Sources of healthcare funding

Public funds contribute a greater proportion of health insurance in Germany. Households finance private heath insurance schemes through premiums paid. Households and employees subscribe to different health insurance schemes according to their needs and incomes (Wilsford 25). Private funding is an emerging contributor where insured employees are covered according to premiums paid. Premiums and benefits are proportional to income levels. However, the government is currently negotiating with private health insurance companies for flat-rate premiums that are not income-based. The table below illustrates various sources of funding in Germany from statutory schemes to private, households and individual health insurance schemes. The data is obtained from statistics available from the relevant health department at Federal Office.

Table 1: Sources of healthcare funding (%) in Germany. SOURCE: Federal Statistics Office.

Source 2005 2006 2007
Statutory Health Insurance 56.8% 57.1% 57.5%
General govt. excluding social security 5.7% 5.3% 5.2%
Social long-term nursing care 7.5% 7.4% 7.3%
Statutory pension insurance 1.5% 1.5% 1.5%
Statutory accident insurance 1.7% 1.7% 1.6%
Private health insurance 9.2% 9.2% 9.3%
Employers 4.2% 4.3% 4.2%
Private households/private non-profit organizations 13.5% 13.7% 13.5%

The data reveals the increasing contribution of social health insurance schemes in Germany as well as the supplementary role of private health insurance.

Private health insurance sector

The association of health insurers in Germany represents the private health insurance market there. By the year 2008, its membership stood at forty six full members and thirty small insurance organizations. Out of the forty six, twenty eight were publicly listed organizations while the remainder was mutuals (Hammack 28). Revenue contributions from the publicly listed insurance companies accounted for 57% of premiums which covered slightly below average of the German population. The table below illustrates revenue contributions from different insurers.

Table 1: Profile of private health insurance industry in Germany. SOURCE: PKV 2008.

Insurer type Publicly-listed companies Mutuals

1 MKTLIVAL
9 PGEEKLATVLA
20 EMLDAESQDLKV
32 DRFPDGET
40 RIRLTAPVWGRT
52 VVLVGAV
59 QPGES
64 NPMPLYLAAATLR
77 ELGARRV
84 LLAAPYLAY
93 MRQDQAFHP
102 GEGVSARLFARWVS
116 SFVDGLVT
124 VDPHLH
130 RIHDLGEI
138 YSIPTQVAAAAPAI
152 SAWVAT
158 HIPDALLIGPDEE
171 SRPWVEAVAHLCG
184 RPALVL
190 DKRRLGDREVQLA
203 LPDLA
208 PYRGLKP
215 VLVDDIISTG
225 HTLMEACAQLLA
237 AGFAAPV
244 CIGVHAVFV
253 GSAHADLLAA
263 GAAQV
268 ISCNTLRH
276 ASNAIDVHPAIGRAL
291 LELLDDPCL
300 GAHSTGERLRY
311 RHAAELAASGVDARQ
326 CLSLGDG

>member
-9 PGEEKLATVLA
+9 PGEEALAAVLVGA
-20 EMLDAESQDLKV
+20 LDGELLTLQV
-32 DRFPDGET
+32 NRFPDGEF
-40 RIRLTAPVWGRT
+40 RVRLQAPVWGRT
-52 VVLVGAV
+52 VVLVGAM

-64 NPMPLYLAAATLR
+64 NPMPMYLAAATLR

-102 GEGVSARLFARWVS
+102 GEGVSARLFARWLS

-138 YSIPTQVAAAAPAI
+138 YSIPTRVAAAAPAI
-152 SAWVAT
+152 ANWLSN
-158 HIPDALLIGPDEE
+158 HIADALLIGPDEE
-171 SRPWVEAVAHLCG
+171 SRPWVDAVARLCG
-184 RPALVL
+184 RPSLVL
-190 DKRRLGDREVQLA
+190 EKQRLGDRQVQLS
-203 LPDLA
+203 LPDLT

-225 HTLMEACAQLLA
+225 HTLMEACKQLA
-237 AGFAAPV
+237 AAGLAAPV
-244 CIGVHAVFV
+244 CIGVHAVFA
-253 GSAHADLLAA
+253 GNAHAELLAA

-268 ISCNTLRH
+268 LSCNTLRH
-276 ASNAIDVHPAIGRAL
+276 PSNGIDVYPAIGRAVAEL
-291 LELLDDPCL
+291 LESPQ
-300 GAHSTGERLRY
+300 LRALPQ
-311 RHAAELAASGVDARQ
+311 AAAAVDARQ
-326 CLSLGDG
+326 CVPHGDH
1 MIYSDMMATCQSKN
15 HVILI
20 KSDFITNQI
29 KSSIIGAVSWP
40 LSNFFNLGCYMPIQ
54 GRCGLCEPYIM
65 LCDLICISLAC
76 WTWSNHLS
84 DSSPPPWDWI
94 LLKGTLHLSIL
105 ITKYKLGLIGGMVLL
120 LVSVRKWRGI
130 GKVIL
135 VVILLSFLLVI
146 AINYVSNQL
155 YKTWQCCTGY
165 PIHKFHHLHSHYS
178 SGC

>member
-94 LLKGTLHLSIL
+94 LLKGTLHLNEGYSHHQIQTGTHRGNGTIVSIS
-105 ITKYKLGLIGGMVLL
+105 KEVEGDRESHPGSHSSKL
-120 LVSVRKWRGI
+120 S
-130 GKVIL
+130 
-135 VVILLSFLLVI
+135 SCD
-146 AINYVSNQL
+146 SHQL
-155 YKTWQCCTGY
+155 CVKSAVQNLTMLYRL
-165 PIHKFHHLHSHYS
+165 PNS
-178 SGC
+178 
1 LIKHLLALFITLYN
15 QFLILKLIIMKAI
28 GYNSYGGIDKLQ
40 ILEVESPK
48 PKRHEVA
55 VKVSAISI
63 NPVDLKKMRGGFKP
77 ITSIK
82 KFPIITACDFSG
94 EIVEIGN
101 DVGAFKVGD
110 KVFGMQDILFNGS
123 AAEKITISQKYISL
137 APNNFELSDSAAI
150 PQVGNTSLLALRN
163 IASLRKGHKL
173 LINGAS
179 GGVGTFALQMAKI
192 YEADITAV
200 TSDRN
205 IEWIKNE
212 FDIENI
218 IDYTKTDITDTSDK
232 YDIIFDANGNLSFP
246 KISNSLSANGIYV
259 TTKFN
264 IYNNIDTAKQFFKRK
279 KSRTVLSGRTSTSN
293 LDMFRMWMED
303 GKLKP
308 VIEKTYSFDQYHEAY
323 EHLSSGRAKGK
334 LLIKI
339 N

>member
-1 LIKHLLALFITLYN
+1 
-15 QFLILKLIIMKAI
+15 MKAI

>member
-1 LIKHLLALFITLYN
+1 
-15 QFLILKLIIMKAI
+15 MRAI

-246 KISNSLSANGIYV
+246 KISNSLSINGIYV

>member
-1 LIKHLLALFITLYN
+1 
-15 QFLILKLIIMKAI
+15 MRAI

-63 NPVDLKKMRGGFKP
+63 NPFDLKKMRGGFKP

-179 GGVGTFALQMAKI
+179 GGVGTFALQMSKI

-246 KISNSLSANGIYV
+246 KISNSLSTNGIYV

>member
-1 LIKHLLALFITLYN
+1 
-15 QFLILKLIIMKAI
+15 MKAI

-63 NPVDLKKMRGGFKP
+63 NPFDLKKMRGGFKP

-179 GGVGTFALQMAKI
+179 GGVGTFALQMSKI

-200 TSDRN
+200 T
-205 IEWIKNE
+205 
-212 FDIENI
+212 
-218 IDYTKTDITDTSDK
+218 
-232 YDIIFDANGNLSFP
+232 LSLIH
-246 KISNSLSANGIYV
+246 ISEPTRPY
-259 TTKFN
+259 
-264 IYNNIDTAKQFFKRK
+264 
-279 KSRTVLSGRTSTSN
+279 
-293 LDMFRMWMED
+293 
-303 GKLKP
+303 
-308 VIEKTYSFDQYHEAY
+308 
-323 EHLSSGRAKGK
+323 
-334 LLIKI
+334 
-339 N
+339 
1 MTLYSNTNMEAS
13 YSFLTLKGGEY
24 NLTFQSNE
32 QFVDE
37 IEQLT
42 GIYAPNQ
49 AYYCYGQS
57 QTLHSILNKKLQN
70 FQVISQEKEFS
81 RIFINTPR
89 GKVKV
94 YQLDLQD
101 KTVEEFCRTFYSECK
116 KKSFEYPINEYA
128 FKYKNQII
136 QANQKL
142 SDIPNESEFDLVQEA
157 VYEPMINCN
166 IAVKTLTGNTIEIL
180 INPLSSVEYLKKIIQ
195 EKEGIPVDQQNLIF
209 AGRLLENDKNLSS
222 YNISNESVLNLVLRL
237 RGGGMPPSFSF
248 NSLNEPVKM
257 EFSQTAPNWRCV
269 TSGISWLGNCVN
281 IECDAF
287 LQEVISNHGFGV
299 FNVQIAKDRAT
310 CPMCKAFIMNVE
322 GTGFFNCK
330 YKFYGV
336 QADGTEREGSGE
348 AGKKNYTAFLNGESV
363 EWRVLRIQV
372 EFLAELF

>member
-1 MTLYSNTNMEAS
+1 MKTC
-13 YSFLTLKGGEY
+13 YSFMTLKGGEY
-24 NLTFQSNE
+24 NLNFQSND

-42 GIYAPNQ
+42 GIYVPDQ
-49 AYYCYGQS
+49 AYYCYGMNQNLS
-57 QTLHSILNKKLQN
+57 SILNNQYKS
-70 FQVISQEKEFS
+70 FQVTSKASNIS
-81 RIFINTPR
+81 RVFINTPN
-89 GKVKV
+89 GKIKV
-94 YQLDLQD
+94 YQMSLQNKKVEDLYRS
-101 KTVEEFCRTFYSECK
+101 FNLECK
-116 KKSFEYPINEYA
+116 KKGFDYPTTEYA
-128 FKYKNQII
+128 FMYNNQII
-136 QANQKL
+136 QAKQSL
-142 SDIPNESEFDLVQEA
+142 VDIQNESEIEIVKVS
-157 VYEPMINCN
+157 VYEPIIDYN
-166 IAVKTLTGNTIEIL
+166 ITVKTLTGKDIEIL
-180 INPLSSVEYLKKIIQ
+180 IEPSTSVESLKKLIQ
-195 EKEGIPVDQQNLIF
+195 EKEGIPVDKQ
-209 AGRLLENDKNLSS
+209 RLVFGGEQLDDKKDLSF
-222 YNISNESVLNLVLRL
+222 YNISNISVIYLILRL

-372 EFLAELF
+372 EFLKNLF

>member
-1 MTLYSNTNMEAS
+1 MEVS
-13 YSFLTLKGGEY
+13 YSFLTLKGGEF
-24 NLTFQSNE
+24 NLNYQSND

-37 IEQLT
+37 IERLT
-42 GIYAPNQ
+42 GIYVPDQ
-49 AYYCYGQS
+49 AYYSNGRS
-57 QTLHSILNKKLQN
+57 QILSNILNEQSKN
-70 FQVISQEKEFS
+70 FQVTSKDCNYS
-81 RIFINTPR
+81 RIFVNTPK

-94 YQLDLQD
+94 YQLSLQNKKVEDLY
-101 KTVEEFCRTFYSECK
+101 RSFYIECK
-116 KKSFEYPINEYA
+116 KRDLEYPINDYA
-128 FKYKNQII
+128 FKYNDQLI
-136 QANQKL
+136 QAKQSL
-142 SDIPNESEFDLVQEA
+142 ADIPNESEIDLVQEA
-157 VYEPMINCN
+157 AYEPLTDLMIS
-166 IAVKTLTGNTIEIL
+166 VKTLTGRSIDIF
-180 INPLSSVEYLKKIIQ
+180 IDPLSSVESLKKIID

No. of companies 28 18
No. of insured members 4, 269, 700 4, 369, 600
% of privately insured population 49.4% 50.6%
Revenues from contributions(Germany currency) 17, 243.6 13,095.9

German’s health insurance industry is quite dynamic comprising of nine publicly-listed health insurance companies with a market o share of about 68.4% while private insurance represented 50% of the population.

Private health insurance benefits

Members of private health insurers are the main contributors of the comprehensive covers they have subscribed to. 50% of private insurance membership is made up of employees who receive financial support from their employers as far as premiums are concerned. Premium contributions are independent of income levels. Long-term care is mandatory which demands that members of private insurance schemes must also me members of statutory health plans. Most Germans are therefore covered by double health insurance schemes from both government-sponsored and a supplementary health plan from private insurers. Reimbursements are paid to cover outpatient services, medical fees, screening checks, hospital accommodation and dental care (Dion, Blake& Blais 30). The table below illustrates services rendered under supplementary health care usually provided under private health insurance schemes.

Table1: Types of supplementary PHI purchased by Germans covered by GKV. SOURCE: PKV.

Type of supplementary 2007 2008 % change
Outpatient tariffs 6, 347, 100 6, 627, 800 +4.4%
Elective services in hospital 5, 167, 600 5,382, 700 +4.2%
Dental care 10, 794, 300 11, 769, 700 +9.0%

NB: Individuals may have more than one type of supplementary insurance.

The table below further illustrates membership of private insurance companies in accordance with services rendered.